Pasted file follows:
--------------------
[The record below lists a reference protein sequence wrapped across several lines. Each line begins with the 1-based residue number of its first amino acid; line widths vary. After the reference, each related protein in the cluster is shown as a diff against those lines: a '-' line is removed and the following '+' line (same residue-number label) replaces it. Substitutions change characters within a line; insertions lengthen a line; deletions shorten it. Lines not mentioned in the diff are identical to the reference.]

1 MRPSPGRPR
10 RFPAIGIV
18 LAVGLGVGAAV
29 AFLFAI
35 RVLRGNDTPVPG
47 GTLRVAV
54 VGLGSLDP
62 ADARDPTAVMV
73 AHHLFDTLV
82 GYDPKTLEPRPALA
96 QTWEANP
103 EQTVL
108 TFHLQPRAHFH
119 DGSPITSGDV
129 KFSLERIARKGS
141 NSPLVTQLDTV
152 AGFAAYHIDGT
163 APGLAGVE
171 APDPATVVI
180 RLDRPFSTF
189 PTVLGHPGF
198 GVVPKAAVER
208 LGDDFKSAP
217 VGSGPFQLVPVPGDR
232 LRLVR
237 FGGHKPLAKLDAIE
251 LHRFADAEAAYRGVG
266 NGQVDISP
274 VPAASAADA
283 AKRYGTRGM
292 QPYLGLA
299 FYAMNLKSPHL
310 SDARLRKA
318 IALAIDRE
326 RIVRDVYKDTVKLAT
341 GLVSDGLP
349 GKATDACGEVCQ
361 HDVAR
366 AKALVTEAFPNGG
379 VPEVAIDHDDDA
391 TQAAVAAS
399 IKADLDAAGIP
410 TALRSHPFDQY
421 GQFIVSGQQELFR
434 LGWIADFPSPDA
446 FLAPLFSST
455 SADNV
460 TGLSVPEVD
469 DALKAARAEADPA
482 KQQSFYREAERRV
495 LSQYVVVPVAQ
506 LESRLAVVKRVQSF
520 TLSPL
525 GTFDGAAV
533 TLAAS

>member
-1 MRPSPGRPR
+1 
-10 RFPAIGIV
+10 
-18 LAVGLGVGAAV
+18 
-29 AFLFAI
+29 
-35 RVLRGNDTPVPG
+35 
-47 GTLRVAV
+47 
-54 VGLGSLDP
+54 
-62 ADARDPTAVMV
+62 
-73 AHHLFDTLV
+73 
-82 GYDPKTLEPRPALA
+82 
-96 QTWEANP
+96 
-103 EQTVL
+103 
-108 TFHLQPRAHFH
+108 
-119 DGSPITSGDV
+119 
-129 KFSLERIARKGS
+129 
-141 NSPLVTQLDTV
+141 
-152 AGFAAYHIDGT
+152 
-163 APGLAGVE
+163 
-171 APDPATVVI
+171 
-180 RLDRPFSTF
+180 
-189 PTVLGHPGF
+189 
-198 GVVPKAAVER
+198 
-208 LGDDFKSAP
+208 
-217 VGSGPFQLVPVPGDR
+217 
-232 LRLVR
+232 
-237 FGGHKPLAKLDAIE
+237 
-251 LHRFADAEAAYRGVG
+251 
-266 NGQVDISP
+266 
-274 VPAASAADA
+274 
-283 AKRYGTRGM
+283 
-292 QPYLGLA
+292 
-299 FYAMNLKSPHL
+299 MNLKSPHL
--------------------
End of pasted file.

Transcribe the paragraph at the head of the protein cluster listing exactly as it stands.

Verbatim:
[The record below lists a reference protein sequence wrapped across several lines. Each line begins with the 1-based residue number of its first amino acid; line widths vary. After the reference, each related protein in the cluster is shown as a diff against those lines: a '-' line is removed and the following '+' line (same residue-number label) replaces it. Substitutions change characters within a line; insertions lengthen a line; deletions shorten it. Lines not mentioned in the diff are identical to the reference.]